Domestic dogs (Canis lupus familiaris) can be considered an invasive species as they have been introduced by humans in different parts of the world and represent a risk to wildlife conservation. Large extensions of agroforestry systems, where cocoa is grown under the shade of native trees, contribute to wildlife conservation in southern Bahia, Brazil. However, this system can increase contact between species of the native fauna and domestic dogs, which are frequently taken to the fields by rural workers. The aims of this study were to investigate the presence of domestic dogs inside cocoa agroforestry systems and the occurrence of helminths in dogs from cocoa farms near two protected areas: the Una Biological Reserve (REBIO-Una) and the Serra das Lontras National Park in Una, Bahia. We also investigated general characteristics of the dogs such as age, sex, breed, feeding frequency, vaccination, deworming and others, and evaluated possible risks of wildlife and human contamination by the domestic dog parasites. Camera traps were set up on eight cocoa agroforestry systems and three adjacent forest fragments. For parasitological investigation, fecal samples were collected from domestic dogs that lived on the eight cocoa farms. A total of 539 photos of 12 mammals were registered, of which 15% were of domestic dogs. The parasitological research was carried out with fecal samples from 32 of the 39 dogs that lived in the cocoa farms. We found one genus of cestode, Dipylidium sp. (7.7%), and five genera of nematodes, Ancylostoma sp. (80.7%), Strongyloides sp. (38.4%), Toxocara sp. (30.7%), Spirocerca sp. (15.4%) and Trichuris sp. (11.5%). Regarding animal care, all dogs were in poor body condition, 49% were fed twice a day, 90% defecated in the forest or cocoa agroforestry systems, only 33% were periodically dewormed, 64% were vaccinated against rabies in less than 12 months, and only one dog was vaccinated against other viruses. The results showed that domestic dogs share the same environment as wild animals yet lack some basic health care, increasing the possibility of parasitic transmission between domestic dogs, wildlife and humans from environmental contamination. We highlight the need for responsible pet ownership and the monitoring the health of wild animals and the human population living in this region.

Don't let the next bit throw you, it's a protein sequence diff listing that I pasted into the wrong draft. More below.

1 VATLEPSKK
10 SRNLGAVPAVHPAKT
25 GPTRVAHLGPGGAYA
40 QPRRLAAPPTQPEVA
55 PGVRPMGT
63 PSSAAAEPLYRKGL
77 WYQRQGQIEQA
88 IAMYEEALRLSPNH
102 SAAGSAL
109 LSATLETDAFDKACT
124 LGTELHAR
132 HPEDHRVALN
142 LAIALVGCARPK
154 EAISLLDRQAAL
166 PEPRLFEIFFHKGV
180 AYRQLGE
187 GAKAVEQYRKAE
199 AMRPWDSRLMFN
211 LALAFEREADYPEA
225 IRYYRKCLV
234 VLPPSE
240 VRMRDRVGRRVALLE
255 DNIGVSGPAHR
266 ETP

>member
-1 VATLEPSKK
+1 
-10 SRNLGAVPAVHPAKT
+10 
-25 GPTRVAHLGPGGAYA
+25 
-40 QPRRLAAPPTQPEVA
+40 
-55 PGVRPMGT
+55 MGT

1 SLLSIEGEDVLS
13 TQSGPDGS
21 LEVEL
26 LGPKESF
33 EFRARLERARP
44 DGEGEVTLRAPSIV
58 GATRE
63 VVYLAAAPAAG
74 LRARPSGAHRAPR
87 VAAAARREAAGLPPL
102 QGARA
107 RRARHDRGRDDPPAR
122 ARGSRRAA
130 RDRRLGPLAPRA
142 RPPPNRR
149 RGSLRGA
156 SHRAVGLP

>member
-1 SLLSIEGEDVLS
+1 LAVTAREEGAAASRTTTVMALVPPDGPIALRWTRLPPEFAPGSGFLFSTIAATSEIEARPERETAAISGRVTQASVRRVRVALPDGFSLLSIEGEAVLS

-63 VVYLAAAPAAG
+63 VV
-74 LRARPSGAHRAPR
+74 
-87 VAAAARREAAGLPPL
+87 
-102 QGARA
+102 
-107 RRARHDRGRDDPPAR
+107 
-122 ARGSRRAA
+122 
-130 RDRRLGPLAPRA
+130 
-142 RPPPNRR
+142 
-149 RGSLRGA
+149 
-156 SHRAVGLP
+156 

Dogs; Canis lupus familiaris; cocoa farms; helminths; Brazil; cabruca; canids; Atlantic Forest; gastrointestinal parasites; animal conservation